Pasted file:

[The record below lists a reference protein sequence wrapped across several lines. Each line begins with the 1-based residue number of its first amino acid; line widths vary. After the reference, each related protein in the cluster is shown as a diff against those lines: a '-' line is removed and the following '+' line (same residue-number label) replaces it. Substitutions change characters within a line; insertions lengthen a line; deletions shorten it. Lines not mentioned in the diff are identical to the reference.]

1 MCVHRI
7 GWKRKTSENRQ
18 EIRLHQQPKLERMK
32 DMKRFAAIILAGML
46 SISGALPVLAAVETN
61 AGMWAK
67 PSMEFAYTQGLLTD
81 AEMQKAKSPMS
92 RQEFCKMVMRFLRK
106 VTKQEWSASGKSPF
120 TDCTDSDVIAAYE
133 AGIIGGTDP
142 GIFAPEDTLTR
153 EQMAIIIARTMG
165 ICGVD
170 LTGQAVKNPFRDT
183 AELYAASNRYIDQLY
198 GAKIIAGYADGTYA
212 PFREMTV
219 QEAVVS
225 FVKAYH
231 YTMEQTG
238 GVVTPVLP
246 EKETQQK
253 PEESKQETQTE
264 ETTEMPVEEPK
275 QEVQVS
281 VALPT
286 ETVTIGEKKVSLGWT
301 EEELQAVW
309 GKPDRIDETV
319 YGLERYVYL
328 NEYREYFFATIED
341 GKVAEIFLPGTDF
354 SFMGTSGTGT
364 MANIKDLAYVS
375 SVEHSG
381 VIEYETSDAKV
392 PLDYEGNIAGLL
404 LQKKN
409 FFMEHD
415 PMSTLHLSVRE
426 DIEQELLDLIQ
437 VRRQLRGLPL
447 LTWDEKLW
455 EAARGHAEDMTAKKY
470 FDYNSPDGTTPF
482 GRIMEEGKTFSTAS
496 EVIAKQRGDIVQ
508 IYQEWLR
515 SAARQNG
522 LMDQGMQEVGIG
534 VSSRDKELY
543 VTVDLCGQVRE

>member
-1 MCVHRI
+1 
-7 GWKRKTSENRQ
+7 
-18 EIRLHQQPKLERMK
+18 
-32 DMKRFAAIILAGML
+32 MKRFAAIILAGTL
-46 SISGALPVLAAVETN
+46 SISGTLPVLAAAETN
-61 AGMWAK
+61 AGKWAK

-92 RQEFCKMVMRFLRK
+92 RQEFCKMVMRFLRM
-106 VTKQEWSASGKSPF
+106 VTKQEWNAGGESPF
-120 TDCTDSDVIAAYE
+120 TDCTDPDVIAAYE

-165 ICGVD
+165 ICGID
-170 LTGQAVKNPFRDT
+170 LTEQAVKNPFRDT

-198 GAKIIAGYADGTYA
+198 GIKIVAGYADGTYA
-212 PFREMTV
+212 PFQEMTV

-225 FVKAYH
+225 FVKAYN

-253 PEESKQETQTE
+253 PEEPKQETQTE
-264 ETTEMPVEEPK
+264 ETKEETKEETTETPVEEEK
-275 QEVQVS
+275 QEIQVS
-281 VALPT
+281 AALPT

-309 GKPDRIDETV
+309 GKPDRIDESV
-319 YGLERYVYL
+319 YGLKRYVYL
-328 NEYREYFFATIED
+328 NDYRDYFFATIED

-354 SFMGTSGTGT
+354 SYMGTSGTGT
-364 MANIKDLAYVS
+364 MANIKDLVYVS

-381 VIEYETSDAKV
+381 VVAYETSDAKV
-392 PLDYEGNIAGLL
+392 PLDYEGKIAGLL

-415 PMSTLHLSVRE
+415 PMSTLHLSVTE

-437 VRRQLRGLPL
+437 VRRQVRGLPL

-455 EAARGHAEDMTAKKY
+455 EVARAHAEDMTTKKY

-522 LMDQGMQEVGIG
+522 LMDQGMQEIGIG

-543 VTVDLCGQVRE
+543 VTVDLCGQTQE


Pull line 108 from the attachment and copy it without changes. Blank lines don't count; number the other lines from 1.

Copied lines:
+415 PMSTLHLSVTE